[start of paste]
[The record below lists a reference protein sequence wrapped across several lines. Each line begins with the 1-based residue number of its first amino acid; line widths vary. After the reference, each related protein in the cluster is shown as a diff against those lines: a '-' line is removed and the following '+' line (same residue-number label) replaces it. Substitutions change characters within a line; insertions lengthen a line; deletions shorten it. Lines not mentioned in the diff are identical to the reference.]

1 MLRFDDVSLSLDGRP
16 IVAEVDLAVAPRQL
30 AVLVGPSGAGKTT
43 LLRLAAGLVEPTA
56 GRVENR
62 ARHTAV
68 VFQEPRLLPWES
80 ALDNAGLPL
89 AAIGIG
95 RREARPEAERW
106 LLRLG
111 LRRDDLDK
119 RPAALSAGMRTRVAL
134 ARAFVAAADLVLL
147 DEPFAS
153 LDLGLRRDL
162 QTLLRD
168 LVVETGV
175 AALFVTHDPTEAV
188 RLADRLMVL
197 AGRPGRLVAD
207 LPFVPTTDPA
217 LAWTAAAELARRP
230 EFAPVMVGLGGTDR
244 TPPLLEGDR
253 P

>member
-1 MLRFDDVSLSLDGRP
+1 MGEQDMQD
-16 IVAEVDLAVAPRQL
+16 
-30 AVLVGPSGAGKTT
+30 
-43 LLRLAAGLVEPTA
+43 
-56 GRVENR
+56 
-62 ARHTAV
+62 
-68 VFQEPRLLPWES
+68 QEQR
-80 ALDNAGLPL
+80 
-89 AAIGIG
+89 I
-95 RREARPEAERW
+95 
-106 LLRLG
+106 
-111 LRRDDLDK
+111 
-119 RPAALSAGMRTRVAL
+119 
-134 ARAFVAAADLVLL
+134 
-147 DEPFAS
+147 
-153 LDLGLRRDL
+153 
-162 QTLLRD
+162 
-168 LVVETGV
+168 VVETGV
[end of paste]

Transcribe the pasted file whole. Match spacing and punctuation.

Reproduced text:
[The record below lists a reference protein sequence wrapped across several lines. Each line begins with the 1-based residue number of its first amino acid; line widths vary. After the reference, each related protein in the cluster is shown as a diff against those lines: a '-' line is removed and the following '+' line (same residue-number label) replaces it. Substitutions change characters within a line; insertions lengthen a line; deletions shorten it. Lines not mentioned in the diff are identical to the reference.]

1 MLRFDDVSLSLDGRP
16 IVAEVDLAVAPRQL
30 AVLVGPSGAGKTT
43 LLRLAAGLVEPTA
56 GRVENR
62 ARHTAV
68 VFQEPRLLPWES
80 ALDNAGLPL
89 AAIGIG
95 RREARPEAERW
106 LLRLG
111 LRRDDLDK
119 RPAALSAGMRTRVAL
134 ARAFVAAADLVLL
147 DEPFAS
153 LDLGLRRDL
162 QTLLRD
168 LVVETGV
175 AALFVTHDPTEAV
188 RLADRLMVL
197 AGRPGRLVAD
207 LPFVPTTDPA
217 LAWTAAAELARRP
230 EFAPVMVGLGGTDR
244 TPPLLEGDR
253 P

>member
-1 MLRFDDVSLSLDGRP
+1 MGEQDMQD
-16 IVAEVDLAVAPRQL
+16 
-30 AVLVGPSGAGKTT
+30 
-43 LLRLAAGLVEPTA
+43 
-56 GRVENR
+56 
-62 ARHTAV
+62 
-68 VFQEPRLLPWES
+68 QEQR
-80 ALDNAGLPL
+80 
-89 AAIGIG
+89 I
-95 RREARPEAERW
+95 
-106 LLRLG
+106 
-111 LRRDDLDK
+111 
-119 RPAALSAGMRTRVAL
+119 
-134 ARAFVAAADLVLL
+134 
-147 DEPFAS
+147 
-153 LDLGLRRDL
+153 
-162 QTLLRD
+162 
-168 LVVETGV
+168 VVETGV